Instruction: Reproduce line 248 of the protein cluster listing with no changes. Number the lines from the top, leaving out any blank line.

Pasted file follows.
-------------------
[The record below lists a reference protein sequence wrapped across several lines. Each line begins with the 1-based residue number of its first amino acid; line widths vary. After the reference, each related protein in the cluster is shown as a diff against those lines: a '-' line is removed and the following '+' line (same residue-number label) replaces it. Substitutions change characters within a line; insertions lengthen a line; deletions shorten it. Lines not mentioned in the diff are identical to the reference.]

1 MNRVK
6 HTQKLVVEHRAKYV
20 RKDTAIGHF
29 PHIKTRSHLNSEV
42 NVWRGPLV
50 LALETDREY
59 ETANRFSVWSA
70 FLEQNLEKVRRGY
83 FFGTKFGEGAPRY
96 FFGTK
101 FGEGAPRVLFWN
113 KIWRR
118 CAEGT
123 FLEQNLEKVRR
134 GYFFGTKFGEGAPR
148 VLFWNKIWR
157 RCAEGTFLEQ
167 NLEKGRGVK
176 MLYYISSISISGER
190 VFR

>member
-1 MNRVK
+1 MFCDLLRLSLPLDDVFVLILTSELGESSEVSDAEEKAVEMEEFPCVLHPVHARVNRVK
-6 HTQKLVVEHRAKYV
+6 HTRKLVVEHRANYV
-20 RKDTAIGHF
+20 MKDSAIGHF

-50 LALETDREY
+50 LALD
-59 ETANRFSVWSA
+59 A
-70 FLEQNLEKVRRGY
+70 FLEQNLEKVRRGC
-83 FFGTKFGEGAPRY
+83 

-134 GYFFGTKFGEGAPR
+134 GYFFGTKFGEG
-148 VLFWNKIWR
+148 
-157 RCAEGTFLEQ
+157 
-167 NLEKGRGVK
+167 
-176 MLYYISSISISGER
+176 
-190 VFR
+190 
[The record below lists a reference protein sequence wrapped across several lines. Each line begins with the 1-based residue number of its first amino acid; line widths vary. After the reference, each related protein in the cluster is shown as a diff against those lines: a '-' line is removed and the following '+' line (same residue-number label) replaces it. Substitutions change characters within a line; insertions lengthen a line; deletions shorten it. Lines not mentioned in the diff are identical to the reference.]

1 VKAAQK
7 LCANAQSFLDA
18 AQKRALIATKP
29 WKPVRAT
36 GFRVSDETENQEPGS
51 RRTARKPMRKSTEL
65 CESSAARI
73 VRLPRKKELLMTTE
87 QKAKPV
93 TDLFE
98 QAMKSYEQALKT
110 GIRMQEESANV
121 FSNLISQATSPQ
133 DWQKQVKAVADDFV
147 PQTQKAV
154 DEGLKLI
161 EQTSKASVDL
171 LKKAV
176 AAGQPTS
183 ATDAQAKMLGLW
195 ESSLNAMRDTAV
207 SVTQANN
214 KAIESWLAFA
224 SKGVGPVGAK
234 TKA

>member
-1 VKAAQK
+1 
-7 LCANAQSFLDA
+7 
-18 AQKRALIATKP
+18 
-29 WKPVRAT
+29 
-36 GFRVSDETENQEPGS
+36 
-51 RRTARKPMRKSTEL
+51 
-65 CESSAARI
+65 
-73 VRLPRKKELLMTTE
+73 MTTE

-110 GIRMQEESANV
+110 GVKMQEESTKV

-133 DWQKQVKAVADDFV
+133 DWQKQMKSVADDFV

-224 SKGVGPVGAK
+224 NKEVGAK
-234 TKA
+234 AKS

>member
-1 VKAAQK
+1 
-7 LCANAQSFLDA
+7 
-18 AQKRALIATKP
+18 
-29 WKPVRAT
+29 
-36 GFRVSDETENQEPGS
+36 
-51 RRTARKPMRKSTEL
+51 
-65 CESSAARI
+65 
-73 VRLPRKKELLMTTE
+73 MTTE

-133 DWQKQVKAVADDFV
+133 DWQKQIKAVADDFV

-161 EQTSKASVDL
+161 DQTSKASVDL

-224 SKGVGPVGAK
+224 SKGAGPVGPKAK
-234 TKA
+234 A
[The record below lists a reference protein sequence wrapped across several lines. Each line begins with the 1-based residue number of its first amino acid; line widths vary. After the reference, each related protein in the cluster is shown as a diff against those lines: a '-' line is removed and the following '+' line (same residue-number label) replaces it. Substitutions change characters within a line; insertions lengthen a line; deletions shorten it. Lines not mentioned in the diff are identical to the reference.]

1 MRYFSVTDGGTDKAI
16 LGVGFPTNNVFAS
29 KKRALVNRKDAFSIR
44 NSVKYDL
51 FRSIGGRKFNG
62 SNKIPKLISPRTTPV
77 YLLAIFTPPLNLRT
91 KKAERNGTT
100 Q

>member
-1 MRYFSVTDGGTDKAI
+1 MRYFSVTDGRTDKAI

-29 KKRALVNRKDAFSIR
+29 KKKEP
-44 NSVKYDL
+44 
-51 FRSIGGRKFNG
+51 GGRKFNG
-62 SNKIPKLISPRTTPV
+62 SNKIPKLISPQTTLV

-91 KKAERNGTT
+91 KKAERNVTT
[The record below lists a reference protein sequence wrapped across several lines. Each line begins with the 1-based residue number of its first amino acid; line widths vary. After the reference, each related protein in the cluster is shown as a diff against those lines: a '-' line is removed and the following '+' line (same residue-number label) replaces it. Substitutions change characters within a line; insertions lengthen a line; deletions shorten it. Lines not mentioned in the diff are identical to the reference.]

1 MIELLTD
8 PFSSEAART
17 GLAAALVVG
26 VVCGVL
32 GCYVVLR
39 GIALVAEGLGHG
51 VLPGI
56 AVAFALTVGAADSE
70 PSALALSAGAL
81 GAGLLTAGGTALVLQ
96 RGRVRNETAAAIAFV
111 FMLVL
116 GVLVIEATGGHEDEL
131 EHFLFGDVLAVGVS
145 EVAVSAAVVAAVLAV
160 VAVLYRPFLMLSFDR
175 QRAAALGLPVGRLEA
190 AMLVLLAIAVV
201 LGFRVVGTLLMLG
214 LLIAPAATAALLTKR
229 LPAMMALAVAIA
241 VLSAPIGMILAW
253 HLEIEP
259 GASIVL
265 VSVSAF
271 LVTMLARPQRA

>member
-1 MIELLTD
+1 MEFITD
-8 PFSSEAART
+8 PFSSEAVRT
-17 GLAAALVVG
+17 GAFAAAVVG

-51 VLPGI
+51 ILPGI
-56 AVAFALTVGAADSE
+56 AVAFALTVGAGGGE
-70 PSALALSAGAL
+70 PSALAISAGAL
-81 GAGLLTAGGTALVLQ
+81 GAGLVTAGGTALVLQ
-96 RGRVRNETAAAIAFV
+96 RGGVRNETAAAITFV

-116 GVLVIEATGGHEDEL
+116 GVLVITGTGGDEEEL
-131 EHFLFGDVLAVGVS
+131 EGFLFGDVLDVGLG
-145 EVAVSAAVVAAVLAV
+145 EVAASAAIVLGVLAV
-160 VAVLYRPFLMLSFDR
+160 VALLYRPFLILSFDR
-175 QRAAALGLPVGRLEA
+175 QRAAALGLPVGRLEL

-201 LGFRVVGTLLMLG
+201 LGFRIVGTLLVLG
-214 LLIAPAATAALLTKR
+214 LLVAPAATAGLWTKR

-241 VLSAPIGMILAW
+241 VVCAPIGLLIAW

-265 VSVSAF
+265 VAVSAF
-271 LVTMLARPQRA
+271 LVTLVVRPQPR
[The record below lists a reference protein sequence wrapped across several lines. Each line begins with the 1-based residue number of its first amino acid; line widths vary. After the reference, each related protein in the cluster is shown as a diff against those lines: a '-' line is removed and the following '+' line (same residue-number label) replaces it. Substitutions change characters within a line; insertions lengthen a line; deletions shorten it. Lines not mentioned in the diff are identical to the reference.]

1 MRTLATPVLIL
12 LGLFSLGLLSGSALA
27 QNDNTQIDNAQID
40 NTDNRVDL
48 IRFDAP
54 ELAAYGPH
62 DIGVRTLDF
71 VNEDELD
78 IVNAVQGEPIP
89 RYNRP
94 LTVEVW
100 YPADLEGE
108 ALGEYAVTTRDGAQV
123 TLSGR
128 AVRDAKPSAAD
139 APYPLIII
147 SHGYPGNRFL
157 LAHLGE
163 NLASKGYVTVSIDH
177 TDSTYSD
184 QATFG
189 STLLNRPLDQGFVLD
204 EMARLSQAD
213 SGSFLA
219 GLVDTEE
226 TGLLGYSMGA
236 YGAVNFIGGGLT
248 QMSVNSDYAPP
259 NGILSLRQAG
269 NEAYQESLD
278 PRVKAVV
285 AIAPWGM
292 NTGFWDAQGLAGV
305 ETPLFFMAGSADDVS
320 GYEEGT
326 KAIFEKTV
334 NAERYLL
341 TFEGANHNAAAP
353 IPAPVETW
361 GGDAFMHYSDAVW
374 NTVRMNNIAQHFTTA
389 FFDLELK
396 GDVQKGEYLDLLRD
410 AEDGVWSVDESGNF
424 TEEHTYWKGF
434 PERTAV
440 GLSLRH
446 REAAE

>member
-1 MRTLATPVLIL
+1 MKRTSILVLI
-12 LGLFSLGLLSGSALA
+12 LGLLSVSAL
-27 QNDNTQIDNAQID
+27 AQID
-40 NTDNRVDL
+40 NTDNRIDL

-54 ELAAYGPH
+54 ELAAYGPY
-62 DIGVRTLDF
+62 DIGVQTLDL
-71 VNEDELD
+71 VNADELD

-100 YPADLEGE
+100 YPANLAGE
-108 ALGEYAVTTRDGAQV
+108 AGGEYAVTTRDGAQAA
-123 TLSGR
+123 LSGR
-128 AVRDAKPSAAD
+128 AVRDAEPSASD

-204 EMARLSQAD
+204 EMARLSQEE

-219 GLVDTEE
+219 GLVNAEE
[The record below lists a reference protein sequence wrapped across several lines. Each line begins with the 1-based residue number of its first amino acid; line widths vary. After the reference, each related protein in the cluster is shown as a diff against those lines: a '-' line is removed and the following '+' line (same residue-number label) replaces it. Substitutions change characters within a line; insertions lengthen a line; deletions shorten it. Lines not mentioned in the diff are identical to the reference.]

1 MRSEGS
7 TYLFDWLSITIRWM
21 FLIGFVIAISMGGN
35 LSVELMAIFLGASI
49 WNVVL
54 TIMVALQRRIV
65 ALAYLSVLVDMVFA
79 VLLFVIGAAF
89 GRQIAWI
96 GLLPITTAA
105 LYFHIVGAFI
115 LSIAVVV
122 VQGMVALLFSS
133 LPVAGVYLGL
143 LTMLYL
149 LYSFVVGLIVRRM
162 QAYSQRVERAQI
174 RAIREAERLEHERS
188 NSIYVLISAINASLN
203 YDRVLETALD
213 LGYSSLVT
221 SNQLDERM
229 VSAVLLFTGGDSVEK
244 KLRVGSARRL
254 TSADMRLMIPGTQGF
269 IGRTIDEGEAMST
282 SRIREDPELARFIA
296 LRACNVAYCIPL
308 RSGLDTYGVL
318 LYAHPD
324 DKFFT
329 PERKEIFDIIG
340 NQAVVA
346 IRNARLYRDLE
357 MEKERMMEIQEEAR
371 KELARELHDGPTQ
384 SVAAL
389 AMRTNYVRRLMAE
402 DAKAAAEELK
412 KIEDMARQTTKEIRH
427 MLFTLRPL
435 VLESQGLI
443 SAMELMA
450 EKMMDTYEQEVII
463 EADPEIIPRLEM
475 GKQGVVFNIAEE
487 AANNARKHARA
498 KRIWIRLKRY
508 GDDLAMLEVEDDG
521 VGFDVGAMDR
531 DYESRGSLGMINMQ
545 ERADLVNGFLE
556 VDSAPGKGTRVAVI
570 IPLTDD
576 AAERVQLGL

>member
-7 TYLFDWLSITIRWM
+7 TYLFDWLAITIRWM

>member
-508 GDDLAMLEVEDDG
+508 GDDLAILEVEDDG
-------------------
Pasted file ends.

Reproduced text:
326 KAIFEKTV